Matthew 5:31-32 - It hath been said, Whosoever shall put away his wife, let him give her a writing of divorcement: But I say unto you, That whosoever shall put away his wife, saving for the cause of fornication, causeth her to commit adultery: and whosoever shall marry her that is divorced committeth adultery.

Matthew 19:3-9 - The Pharisees also came unto him, tempting him, and saying unto him, Is it lawful for a man to put away his wife for every cause? And he answered and said unto them, Have ye not read, that he which made them at the beginning made them male and female, And said, For this cause shall a man leave father and mother, and shall cleave to his wife: and they twain shall be one flesh? Wherefore they are no more twain, but one flesh. What therefore God hath joined together, let not man put asunder. They say unto him, Why did Moses then command to give a writing of divorcement, and to put her away? He saith unto them, Moses because of the hardness of your hearts suffered you to put away your wives: but from the beginning it was not so. And I say unto you, Whosoever shall put away his wife, except it be for fornication, and shall marry another, committeth adultery: and whoso marrieth her which is put away doth commit adultery.

Mark 10:2-12 - And the Pharisees came to him, and asked him, Is it lawful for a man to put away his wife? tempting him. And he answered and said unto them, What did Moses command you? And they said, Moses suffered to write a bill of divorcement, and to put her away. And Jesus answered and said unto them, For the hardness of your heart he wrote you this precept. But from the beginning of the creation God made them male and female. For this cause shall a man leave his father and mother, and cleave to his wife; And they twain shall be one flesh: so then they are no more twain, but one flesh. What therefore God hath joined together, let not man put asunder. And in the house his disciples asked him again of the same matter. And he saith unto them, Whosoever shall put away his wife, and marry another, committeth adultery against her. And if a woman shall put away her husband, and be married to another, she committeth adultery.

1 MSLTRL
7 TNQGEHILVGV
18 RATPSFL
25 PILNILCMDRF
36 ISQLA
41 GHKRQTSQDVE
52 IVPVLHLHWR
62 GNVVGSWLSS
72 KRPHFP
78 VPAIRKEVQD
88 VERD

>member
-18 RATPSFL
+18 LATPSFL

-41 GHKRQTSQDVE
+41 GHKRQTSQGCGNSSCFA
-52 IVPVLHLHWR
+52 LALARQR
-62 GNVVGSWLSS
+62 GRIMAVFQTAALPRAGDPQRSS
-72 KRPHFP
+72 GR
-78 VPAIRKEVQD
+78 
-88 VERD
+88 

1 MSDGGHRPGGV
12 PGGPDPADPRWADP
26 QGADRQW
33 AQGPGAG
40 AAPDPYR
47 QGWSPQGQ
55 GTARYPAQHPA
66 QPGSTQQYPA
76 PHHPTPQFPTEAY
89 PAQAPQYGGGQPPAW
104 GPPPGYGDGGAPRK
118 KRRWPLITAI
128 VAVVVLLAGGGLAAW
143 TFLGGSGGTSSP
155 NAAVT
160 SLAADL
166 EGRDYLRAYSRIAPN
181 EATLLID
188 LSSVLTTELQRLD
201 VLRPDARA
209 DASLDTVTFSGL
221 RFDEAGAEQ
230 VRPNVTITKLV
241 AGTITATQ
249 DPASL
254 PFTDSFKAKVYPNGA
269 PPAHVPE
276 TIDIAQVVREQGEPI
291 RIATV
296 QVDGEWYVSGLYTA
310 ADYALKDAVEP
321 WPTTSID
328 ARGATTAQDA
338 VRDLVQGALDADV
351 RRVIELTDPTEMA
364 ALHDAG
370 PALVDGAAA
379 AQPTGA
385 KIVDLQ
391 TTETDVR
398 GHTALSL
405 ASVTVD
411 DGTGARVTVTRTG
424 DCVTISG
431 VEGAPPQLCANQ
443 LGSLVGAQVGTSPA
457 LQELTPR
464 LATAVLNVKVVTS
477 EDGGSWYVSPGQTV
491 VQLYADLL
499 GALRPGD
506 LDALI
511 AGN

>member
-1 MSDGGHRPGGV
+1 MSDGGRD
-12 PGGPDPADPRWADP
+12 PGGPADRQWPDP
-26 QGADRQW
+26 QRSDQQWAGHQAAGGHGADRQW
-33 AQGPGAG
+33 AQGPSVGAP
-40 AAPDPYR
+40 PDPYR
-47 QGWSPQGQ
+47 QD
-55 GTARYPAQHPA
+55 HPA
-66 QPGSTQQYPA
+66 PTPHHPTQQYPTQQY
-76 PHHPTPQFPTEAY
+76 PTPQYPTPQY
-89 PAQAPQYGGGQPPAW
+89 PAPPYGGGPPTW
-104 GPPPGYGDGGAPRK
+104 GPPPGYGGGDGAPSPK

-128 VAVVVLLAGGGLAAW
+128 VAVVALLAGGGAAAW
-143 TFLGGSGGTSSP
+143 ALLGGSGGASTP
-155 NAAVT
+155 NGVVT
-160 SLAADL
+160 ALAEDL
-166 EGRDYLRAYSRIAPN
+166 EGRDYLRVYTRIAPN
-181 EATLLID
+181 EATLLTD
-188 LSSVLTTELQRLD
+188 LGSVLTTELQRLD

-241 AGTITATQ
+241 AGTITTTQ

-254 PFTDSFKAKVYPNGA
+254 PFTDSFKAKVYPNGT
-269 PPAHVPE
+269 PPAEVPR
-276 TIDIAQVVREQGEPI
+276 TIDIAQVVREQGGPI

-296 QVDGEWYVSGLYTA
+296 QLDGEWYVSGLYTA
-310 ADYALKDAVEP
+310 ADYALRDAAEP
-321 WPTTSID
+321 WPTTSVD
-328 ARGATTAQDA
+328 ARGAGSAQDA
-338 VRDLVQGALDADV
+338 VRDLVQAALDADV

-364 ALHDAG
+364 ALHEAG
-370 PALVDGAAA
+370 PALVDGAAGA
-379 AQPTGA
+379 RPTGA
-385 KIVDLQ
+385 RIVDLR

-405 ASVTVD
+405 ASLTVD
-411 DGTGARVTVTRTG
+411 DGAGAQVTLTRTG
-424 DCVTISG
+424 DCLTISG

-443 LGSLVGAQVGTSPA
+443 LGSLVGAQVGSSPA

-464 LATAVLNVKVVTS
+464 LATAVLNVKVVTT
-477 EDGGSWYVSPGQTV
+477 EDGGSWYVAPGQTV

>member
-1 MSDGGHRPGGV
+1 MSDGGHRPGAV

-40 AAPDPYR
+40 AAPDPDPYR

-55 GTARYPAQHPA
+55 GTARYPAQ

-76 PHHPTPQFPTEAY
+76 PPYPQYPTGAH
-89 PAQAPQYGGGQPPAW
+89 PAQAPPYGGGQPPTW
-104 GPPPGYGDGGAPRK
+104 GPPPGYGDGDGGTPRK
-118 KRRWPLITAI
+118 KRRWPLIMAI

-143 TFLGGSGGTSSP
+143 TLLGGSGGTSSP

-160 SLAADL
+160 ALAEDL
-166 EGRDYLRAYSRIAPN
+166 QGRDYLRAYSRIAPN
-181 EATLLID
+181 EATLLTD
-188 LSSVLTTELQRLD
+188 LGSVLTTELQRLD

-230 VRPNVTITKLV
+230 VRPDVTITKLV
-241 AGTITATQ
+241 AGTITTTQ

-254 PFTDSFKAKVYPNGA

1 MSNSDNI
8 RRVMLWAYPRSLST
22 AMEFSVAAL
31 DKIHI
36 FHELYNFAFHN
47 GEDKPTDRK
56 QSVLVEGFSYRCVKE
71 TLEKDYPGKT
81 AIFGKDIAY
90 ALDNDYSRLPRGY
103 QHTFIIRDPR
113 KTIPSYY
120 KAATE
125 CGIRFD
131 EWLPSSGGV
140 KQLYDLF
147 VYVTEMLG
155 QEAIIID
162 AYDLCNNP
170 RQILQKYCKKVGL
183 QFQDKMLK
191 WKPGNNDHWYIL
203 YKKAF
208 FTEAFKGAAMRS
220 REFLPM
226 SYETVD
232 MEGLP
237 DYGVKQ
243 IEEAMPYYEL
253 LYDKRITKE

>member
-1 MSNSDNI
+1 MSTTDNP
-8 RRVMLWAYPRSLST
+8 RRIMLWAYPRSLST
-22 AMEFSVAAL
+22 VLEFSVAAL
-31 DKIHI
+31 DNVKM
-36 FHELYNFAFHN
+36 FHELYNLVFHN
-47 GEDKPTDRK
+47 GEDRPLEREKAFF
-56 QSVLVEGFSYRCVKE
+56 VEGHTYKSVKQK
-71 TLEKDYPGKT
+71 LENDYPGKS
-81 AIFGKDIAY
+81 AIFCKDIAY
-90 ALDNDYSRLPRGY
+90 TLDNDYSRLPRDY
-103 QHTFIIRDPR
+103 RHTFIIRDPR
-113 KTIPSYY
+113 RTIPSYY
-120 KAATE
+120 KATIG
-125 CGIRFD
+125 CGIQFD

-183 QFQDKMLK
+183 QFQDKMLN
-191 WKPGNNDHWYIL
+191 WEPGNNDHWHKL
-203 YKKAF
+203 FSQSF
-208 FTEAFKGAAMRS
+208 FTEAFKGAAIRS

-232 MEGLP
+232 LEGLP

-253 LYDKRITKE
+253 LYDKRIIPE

Luke 16:18 - Whosoever putteth away his wife, and marrieth another, committeth adultery: and whosoever marrieth her that is put away from her husband committeth adultery.

First of all, we must define our terms.  There are three distinct actions involved in this question: marriage, divorce, "marry another".  There is also the terms "fornication" and "adultery" to consider.

Marriage - the Biblical union of one man and one woman.  According to the Biblical union, the law of the land has a separate, but critical part in this (Romans 7:1-4).  A couple must be legally married according to the laws of the land to be considered married.  However, the laws of the land are subservient to God's Law and cannot usurp it.  A marriage that is not legal according to God's Law cannot be truly forged only according to man's.  Homosexual marriage is therefore non-sensical.  As is marriage to an animal, a tree, or an inanimate object like a car.  Lastly, a marriage forged according to God's Law cannot be sundered by man without God's authority to do so (Matt. 19:6).

Divorce - this is a legal term, not just physical separation, but an ending to a contract.  Since there are two laws in consideration, man's and God's, for the divorce to be a true divorce, God's law must be satisfied, and then man's law makes the event a reality.  If man's law declares two people divorced, their marriage ended, but not according to God's law, then the subservient law of man has no power and the divorce is not true.  If God's law determines a divorce to be acceptable, then the divorce takes place when the details according to man's law are satisfied in harmony with the superior law.  If man's law refuses to acknowledge a justifiable divorce, then God's law still takes precedence and the married couple may proceed despite man's laws.

Divorce is a singular event, not an ongoing state like marriage.

Marry another - according to passages above, to marry another is to marry someone who is not the original spouse.  This then eliminates the concept of remarrying the original spouse after a divorce and that is not in consideration here.